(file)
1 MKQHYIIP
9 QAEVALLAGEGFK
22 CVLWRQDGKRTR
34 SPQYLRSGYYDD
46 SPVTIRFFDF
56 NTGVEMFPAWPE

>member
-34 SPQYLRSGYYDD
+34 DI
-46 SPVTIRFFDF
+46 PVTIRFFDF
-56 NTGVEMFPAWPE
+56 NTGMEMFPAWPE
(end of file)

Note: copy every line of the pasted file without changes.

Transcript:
1 MKQHYIIP
9 QAEVALLAGEGFK
22 CVLWRQDGKRTR
34 SPQYLRSGYYDD
46 SPVTIRFFDF
56 NTGVEMFPAWPE

>member
-34 SPQYLRSGYYDD
+34 DI
-46 SPVTIRFFDF
+46 PVTIRFFDF
-56 NTGVEMFPAWPE
+56 NTGMEMFPAWPE